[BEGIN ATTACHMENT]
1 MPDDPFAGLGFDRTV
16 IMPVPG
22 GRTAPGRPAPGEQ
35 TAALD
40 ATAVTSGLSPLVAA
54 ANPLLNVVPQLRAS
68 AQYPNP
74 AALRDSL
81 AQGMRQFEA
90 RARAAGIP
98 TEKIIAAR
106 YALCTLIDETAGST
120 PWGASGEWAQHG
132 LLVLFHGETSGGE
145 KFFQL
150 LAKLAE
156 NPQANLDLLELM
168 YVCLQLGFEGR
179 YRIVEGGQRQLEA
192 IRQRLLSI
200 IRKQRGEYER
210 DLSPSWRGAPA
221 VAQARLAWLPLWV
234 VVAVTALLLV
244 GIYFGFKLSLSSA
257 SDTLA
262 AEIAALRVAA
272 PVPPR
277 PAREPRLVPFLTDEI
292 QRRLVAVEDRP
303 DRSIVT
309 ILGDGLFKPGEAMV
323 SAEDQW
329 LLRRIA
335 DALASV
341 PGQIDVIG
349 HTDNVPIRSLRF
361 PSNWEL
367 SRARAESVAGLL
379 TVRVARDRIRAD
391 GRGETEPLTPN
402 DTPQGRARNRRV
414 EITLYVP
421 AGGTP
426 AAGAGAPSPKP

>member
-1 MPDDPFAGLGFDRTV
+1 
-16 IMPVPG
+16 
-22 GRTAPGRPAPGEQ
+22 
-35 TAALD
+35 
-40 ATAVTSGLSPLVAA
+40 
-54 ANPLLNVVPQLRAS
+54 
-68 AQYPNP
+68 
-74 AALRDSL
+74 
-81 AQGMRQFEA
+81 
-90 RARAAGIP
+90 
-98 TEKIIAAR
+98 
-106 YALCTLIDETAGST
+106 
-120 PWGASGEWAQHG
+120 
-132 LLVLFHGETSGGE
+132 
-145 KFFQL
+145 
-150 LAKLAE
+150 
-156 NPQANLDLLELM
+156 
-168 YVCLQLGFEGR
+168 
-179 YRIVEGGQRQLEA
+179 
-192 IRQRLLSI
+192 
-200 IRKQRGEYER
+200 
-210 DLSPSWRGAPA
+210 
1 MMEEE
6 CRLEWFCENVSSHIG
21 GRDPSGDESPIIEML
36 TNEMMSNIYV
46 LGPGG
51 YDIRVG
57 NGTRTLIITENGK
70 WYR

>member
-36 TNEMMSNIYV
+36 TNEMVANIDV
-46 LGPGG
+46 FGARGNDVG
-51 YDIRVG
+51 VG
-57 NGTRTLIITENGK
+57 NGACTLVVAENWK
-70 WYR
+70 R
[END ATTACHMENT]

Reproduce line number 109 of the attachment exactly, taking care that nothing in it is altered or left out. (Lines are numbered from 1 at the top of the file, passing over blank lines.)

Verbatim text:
+70 R